Background: borderline personality disorder (BPD) is a psychiatric diagnosis characterized by high exposure, reactivity, and vulnerability to stress. Given these abnormalities in stress reactivity in BPD, there is a question of whether the hypothalamic-pituitary-adrenal (HPA) axis functions normally in BPD, since the activation of the HPA axis normally occurs to coordinate both behavioral and physiologic responses to stress. Several studies have investigated the functioning of the HPA axis in BPD and have shown varied results. This review seeks to summarize and interpret the findings of this growing literature.
Methods: Pubmed search for English language articles on borderline personality disorder and hypothalamic-pituitary-adrenal axis.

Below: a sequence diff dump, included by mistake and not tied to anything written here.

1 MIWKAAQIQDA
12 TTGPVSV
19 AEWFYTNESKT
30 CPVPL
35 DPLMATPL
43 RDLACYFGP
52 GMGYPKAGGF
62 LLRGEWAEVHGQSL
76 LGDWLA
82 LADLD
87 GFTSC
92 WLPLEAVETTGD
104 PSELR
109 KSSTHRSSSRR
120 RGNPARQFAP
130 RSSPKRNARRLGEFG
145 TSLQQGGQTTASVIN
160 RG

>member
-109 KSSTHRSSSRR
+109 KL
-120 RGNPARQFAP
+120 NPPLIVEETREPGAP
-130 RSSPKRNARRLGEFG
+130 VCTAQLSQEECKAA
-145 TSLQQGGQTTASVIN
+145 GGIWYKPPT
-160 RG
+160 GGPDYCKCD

Results: findings are mixed but suggest that important variables relevant to between-group differences include comorbid depression, comorbid posttraumatic stress disorder, dissociative symptoms, and history of childhood abuse.
Discussion: comorbid diagnoses and clinical features such as trauma history and symptom severity may have variable, interacting influences on the psychoneuroendocrine profile in BPD. Also explored here are the implications of these findings for developing possible models of HPA-axis dysfunction in BPD, for identifying potential targets for treatment, and for improving the methodology of future studies.